MANCAO HFR (APPROVED, DON'T POST UNTIL STORY AIRS) - High School Seniors Prep To Graduate
FULTON - Math, chemistry, and history: all subjects high school students are required to learn before they get to the graduation finish line.
For Fulton High School student Denzel Weaver, the end of the race is on the horizon. However if you would have asked Weaver’s mom a year ago if she thought he would graduate, her answer might surprise you.
“I thought he was going to drop out and be through,” Ida Speaks said.
That’s because a year ago Weaver was a Fulton Academy student, not a Fulton High School student. Fulton Academy was an alternative school that gave at risk students and student Last spring, the Fulton School Board closed it due to dire budget cuts. Although Weaver knew he wanted to continue his education, he was apprehensive.
“I had originally, just like I am now, planned on coming back to the high school... I can’t go a full year here at the high school cause I’m right now already struggling with the high school environment again and I can’t. I don’t like it because of all the bullying and stuff I have to deal with here,” Weaver said.
But despite the struggles, Weaver managed to get his grades back on track.
“Honestly with all the pressure I got on me, I try to study as much as I can. I usually try to do it after I get out of school and once I go home. I try to study my butt off,” Weaver said about his new study habits.
The closure of the Academy left the future of its 25 students in the air, but Fulton High School principal Teri Arms believes the students who came back to the high school adjusted well.
“I think for the most part, they’re doing well. They’ve assimilated back well. I’m a firm believer you get out of something what you put into it. And I think for the most part the students have realized it’s not anything that they did or we did to the program. It was a necessity at the time budget wise,” Arms said.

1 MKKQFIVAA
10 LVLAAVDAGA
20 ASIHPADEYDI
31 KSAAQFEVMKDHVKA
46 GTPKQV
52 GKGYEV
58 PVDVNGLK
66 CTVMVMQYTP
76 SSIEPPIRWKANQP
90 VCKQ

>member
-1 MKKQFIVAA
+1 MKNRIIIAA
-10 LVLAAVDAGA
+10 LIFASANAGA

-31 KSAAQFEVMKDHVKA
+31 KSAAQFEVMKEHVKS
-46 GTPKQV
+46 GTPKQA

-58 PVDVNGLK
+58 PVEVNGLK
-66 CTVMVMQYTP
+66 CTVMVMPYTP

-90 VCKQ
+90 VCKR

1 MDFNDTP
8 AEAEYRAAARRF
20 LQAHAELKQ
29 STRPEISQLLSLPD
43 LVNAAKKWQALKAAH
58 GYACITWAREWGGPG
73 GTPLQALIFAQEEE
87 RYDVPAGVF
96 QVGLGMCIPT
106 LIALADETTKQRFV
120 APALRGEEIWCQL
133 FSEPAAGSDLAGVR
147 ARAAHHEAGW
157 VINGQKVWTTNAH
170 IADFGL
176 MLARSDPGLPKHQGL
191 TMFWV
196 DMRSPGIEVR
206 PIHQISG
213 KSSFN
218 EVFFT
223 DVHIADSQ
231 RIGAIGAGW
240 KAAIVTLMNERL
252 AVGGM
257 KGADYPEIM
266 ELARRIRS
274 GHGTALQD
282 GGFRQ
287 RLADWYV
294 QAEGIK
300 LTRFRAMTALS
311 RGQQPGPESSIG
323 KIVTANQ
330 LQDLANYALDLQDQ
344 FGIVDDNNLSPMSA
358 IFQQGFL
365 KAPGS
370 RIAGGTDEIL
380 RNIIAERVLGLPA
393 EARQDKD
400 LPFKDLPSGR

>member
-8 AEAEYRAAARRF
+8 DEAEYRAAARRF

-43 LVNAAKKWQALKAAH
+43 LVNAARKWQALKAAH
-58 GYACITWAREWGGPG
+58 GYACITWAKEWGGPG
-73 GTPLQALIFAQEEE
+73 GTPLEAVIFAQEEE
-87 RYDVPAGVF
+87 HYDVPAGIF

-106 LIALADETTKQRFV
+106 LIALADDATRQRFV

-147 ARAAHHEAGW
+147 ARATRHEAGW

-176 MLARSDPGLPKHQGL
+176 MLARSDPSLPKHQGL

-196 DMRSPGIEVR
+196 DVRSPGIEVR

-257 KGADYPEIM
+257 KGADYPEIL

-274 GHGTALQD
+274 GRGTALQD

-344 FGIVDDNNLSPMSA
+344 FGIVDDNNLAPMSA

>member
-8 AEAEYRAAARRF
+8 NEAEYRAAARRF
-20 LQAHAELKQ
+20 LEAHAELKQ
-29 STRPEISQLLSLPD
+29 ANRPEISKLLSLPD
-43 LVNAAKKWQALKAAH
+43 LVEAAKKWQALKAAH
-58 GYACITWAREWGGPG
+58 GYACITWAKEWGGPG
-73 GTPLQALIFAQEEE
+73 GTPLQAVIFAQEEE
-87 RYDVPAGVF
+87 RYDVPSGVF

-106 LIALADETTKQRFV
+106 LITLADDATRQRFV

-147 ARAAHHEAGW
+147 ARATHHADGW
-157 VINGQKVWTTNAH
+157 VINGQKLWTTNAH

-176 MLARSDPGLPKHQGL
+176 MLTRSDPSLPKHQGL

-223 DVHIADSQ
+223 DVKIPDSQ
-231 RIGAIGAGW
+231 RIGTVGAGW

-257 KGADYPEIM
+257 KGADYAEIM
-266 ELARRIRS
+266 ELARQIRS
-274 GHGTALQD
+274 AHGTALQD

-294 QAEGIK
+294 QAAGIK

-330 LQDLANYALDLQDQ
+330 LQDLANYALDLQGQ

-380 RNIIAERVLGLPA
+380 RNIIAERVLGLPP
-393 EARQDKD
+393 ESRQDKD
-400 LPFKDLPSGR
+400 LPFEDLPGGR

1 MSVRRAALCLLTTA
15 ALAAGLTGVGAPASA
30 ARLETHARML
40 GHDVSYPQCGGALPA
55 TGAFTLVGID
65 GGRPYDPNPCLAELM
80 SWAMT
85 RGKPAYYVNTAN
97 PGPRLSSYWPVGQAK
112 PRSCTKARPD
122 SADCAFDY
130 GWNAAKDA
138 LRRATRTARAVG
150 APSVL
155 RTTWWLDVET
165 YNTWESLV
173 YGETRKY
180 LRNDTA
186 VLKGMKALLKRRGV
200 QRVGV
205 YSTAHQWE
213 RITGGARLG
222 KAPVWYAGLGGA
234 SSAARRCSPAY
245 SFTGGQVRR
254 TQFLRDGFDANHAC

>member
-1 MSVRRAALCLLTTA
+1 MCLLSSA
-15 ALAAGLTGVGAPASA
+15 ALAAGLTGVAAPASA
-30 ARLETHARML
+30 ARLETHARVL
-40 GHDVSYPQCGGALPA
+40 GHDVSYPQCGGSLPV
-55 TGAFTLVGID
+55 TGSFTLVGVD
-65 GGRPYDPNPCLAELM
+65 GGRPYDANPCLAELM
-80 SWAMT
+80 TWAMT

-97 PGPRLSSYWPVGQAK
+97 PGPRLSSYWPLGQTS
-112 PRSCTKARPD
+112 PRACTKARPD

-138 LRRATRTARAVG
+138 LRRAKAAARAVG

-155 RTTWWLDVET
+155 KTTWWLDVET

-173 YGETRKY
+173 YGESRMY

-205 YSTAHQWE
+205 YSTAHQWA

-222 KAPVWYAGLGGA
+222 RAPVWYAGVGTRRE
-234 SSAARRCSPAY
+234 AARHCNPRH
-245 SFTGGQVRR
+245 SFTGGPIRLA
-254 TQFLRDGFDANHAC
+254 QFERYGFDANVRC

Of the 25 students, three have graduated, six are attending classes at Fulton High School, six are working on their GEDs, and one is enrolling back into the school. Three of the students have transferred, one got their GED separate from the high school, one’s status is unknown and four have dropped out, meaning they quit school.
Communications coordinator for the Missouri Department of Elementary and Secondary Education, Michele Clark, says those who decide to dropout have a rough future.
“Many studies have shown that students who do not complete their high school diplomas really have a tough battle facing them in the future. Whether it’s criminal activity or poverty, health issues-- it really sets someone up for not a bright future,” Clark said.
Clark says high schools can be instrumental in helping a student stay in school through alternative programs.
“What a lot of the schools do is try to find ways to help connect with the student and help them see the purpose in school, in terms of preparing for their futures. Understanding what their career goals are can really help a student connect what they’re learning in school and what they can do in the future, Clark said.
Career and technical education programs, service community projects and Missouri Options programs help decrease the numbers of dropouts.
According to the Missouri Department of Elementary and Secondary Education, dropout rates for high school students are lower in 2010 compared to previous years. In 2009, there were 11,028. In 2010, 9,953 dropout were recorded in Missouri.
Upon graduation, Weaver hopes to move to Kansas City and pursue a musical career. Becoming a successful musician is his dream, but making his mom proud is his drive.
“She said that’s the main thing that she wants out of me is for me to walk across that stage because that would make her really happy. And so that’s why I’m pushing myself so much in school and that’s why I went back to the high school after the alternative school was because I was so close to graduating. And I want to try to please my mom before I move out of Fulton and work on my music career,” Weaver said.
And that is music to Speaks' ears.
Speaks says, “I’m very proud of him. And I would love to see him walk across the stage. I’d love to!”
Weaver is set to finish this semester and graduate in the spring.